Posts Tagged: Agraulis vanilla
No doubt many of them did.
The award-winning book, published in 1969, traces the complete metamorphosis of a butterfly, from an egg to a larva (caterpillar) to a pupa (chrsyalis) to an adult.
If you've ever seen a Gulf Fritillary caterpillar chowing down on the leaves of a passion flower vine, you've seen The Very Hungry Caterpillar in action.
We planted a passion flower vine two months ago in our yard. The plant hasn't yet bloomed, but the Gulf Fritillary (Agraulis vanilla) found it. Thankfully! We planted it for them.
Within what seemed like a matter of days, the passion flower vine (the host plant of the Gulf Frits), went from no caterpillars--zero, zilch, nada--to five.
We've seen the showy orange-reddish butterflies fluttering around the plant looking for places to lay their eggs, but haven't seen them actually do it.
But the evidence is there!
"As a spiny orange-and-black caterpillar, it feeds only on passion flower leaves, eating many but not all species of the genus Passiflora," says butterfly expert Art Shapiro, distinguished professor of evolution and ecology at UC Davis. "There are no native members of this genus in the state of California, but several are widely cultivated in gardens."
The butterfly, he says, can breed where there is a "critical mass" of these plants in a town or neighborhood.
Let there be a critical mass!
Gulf Fritillary (Agraulis vanilla) heads for a tasty leaf on a passion flower vine. (Photo by Kathy Keatley Garvey)
Two Gulf Fritillary caterpillars chowing down on the leaves of a passion flower vine. (Photo by Kathy Keatley Garvey)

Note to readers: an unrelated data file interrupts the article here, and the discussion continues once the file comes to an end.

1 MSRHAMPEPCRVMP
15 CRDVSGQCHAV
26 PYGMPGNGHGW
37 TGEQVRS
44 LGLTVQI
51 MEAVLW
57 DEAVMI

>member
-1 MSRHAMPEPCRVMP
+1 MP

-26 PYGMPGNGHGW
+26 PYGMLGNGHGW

Close-up of a very hungry caterpillar eating its fill. (Photo by Kathy Keatley Garvey)
The Gulf Frit is definitely back.
Back in September of 2009, butterfly expert Art Shapiro, professor of evolution and ecology at the University of California, Davis, excitedly announced the re-appearance of the Gulf Fritillary butterfly (Agraulis vanilla) in the Sacramento metropolitan area after a four-decade absence, and in the Davis area after a 30-year absence.
It's a tropical and subtropical butterfly with a range that extends from the southern United States all the way to central Argentina.
The Gulf Frit is a beautiful butterfly with bright orange-red wings, spangled iridescent silver on the underside, and a four-inch wingspan.
The larvae or caterpillars of the Agraulis vanilla feed on the leaves of the passion flower vine; they eat "many but not all species of the genus Passiflora," Shaprio says. "There are no native members of this genus in the state of California, but several are widely cultivated in gardens."
No one knows exactly when the first Gulf Frit first arrived in California, but "it was already in the San Diego area by about 1875, Shapiro says, and it was first recorded in the San Francisco Bay Area around 1908.
The showy butterfly colonized both South Sacramento and the Winding Way/Auburn Boulevard area in the 1960s but by 1971 "apparently became extinct or nearly so," recalled Shapiro, who moved to the Davis area in 1971.
The butterfly can breed where there is a "critical mass" of these plants in a town or neighborhood," he told us back in 2009.
Well, there's a thriving passion flower vine behind a west Vacaville residence that makes one think: "Critical mass!"
On one recent sunny afternoon, we spotted about 10 to 12 Gulf Frits breeding on the vine. Squadrons of brightly colored orange and black caterpillars munched on the leaves.
Yes, the Gulf Frit is alive and well.
Very alive and very well.
So if you have a passion for the Gulf Frit, plant Passiflora.
Plant it and they may come.
Gulf Fritillary butterfly on passion flower. (Photo by Kathy Keatley Garvey)
Gulf Frits breeding on passion flower vine. (Photo by Kathy Keatley Garvey)
Hungry caterpillar munching passion flower leaves. (Photo by Kathy Keatley Garvey)
A "squadron" of caterpillars on a passion flower vine. (Photo by Kathy Keatley Garvey)